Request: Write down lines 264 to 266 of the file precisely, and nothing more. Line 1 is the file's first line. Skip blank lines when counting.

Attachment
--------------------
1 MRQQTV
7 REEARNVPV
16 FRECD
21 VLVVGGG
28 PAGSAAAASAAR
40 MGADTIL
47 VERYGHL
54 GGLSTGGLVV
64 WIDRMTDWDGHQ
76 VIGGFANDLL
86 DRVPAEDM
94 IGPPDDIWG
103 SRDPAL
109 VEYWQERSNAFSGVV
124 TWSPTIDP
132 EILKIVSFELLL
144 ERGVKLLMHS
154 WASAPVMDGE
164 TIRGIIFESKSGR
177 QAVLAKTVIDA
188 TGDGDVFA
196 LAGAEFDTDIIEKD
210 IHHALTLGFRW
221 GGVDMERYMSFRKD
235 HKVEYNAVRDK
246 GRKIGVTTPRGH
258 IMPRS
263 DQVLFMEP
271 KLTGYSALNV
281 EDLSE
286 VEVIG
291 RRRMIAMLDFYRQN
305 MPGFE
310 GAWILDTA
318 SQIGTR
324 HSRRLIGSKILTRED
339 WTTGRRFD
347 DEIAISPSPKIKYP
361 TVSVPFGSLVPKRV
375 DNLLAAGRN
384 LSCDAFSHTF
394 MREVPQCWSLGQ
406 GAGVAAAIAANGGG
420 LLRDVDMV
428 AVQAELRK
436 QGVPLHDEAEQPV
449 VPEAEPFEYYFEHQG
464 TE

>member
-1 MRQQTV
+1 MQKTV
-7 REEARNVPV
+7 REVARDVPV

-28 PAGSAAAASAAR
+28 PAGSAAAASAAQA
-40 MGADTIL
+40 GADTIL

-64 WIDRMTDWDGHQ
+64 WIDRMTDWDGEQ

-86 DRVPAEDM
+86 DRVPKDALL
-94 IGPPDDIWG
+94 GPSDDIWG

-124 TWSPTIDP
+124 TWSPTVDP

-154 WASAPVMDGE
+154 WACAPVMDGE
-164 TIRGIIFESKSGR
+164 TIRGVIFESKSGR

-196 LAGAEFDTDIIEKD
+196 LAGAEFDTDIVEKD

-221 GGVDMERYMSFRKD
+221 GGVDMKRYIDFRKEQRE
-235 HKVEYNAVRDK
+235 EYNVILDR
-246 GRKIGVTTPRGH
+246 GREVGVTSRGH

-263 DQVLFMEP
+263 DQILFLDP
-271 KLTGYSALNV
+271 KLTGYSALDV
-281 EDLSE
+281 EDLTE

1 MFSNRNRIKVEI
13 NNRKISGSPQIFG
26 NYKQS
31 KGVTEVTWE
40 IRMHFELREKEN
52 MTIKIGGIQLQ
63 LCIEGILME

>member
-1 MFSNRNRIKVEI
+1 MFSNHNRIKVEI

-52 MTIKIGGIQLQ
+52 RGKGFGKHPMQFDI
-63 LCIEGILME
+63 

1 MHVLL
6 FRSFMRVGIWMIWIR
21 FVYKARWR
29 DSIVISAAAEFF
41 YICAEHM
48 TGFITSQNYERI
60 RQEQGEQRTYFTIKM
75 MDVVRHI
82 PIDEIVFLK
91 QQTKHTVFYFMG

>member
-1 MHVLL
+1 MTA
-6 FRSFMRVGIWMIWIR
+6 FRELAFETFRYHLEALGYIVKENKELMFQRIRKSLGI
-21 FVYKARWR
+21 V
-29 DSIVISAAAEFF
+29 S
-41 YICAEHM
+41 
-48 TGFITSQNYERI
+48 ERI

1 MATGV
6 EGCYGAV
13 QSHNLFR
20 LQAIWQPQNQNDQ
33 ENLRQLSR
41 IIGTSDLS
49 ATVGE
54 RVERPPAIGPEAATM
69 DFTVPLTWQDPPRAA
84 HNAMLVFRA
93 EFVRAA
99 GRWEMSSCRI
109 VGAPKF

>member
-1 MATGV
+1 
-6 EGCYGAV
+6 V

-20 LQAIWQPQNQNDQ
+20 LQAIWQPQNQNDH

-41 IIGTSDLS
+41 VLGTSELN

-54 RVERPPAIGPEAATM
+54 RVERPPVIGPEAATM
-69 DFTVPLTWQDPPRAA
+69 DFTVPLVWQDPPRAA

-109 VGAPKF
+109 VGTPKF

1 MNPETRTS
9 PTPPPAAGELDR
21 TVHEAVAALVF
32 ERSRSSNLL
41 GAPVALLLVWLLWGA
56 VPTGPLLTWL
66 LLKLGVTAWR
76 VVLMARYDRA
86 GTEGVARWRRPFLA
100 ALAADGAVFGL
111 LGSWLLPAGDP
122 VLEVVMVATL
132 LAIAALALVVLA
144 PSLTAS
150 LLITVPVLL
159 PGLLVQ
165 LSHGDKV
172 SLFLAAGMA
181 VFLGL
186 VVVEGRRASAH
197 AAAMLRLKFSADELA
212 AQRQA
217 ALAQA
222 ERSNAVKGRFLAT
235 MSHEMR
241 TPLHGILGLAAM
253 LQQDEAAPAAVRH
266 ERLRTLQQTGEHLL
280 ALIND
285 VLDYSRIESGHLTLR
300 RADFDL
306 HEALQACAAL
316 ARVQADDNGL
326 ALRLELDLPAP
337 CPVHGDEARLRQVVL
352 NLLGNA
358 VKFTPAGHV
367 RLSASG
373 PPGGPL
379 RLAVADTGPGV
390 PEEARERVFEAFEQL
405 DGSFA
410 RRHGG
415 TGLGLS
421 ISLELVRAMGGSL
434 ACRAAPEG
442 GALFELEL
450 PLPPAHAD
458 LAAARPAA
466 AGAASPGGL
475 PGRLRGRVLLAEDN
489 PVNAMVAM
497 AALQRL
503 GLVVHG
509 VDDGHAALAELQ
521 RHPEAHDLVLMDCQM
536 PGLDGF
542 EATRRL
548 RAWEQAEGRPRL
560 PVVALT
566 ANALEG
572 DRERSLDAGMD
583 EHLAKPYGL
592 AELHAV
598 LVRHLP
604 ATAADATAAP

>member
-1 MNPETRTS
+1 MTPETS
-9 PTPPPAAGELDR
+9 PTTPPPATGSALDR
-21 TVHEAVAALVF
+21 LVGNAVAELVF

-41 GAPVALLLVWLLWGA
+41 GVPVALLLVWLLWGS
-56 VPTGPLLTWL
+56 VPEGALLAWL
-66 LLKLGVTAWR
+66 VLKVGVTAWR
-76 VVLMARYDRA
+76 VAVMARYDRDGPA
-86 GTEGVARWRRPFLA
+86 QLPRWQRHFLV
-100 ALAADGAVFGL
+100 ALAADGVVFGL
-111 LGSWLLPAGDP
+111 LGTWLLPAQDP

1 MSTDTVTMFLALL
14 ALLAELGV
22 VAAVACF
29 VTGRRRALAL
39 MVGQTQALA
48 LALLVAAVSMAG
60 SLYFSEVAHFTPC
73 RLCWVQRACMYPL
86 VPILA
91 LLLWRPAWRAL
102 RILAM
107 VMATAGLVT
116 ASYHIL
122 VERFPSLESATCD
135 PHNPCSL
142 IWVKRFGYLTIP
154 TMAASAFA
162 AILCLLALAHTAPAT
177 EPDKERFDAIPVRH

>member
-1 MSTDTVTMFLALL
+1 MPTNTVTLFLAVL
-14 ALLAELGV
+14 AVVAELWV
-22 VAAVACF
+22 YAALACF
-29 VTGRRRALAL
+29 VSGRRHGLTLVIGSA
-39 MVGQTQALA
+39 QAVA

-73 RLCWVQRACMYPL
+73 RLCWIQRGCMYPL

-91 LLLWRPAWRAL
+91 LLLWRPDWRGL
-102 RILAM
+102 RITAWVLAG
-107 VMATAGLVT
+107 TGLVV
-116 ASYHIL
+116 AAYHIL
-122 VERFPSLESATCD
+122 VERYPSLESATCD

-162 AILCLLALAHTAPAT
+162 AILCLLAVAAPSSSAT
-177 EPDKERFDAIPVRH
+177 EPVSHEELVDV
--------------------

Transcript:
-39 MVGQTQALA
+39 QAVA

-73 RLCWVQRACMYPL